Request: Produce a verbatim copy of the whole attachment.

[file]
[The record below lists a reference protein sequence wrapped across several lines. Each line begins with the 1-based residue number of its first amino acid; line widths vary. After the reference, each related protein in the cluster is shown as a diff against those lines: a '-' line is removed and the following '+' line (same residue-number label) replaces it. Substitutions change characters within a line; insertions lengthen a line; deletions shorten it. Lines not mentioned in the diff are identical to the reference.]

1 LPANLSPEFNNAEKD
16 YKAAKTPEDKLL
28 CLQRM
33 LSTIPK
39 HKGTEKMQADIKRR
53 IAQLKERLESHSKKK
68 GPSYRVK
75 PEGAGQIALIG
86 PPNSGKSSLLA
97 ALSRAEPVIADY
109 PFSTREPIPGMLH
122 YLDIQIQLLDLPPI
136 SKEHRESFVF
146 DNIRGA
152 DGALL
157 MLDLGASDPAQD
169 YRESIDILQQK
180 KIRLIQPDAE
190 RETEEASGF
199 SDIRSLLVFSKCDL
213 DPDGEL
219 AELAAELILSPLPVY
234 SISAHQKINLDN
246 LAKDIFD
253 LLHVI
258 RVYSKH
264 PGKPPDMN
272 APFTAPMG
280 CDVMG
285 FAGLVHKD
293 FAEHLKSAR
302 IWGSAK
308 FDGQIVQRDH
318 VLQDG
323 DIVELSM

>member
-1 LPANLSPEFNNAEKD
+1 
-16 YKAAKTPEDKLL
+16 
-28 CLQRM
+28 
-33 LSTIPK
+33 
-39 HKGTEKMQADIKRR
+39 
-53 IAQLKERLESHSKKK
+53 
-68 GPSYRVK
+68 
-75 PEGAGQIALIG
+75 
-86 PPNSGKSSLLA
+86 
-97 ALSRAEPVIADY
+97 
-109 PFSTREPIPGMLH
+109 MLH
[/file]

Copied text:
[The record below lists a reference protein sequence wrapped across several lines. Each line begins with the 1-based residue number of its first amino acid; line widths vary. After the reference, each related protein in the cluster is shown as a diff against those lines: a '-' line is removed and the following '+' line (same residue-number label) replaces it. Substitutions change characters within a line; insertions lengthen a line; deletions shorten it. Lines not mentioned in the diff are identical to the reference.]

1 LPANLSPEFNNAEKD
16 YKAAKTPEDKLL
28 CLQRM
33 LSTIPK
39 HKGTEKMQADIKRR
53 IAQLKERLESHSKKK
68 GPSYRVK
75 PEGAGQIALIG
86 PPNSGKSSLLA
97 ALSRAEPVIADY
109 PFSTREPIPGMLH
122 YLDIQIQLLDLPPI
136 SKEHRESFVF
146 DNIRGA
152 DGALL
157 MLDLGASDPAQD
169 YRESIDILQQK
180 KIRLIQPDAE
190 RETEEASGF
199 SDIRSLLVFSKCDL
213 DPDGEL
219 AELAAELILSPLPVY
234 SISAHQKINLDN
246 LAKDIFD
253 LLHVI
258 RVYSKH
264 PGKPPDMN
272 APFTAPMG
280 CDVMG
285 FAGLVHKD
293 FAEHLKSAR
302 IWGSAK
308 FDGQIVQRDH
318 VLQDG
323 DIVELSM

>member
-1 LPANLSPEFNNAEKD
+1 
-16 YKAAKTPEDKLL
+16 
-28 CLQRM
+28 
-33 LSTIPK
+33 
-39 HKGTEKMQADIKRR
+39 
-53 IAQLKERLESHSKKK
+53 
-68 GPSYRVK
+68 
-75 PEGAGQIALIG
+75 
-86 PPNSGKSSLLA
+86 
-97 ALSRAEPVIADY
+97 
-109 PFSTREPIPGMLH
+109 MLH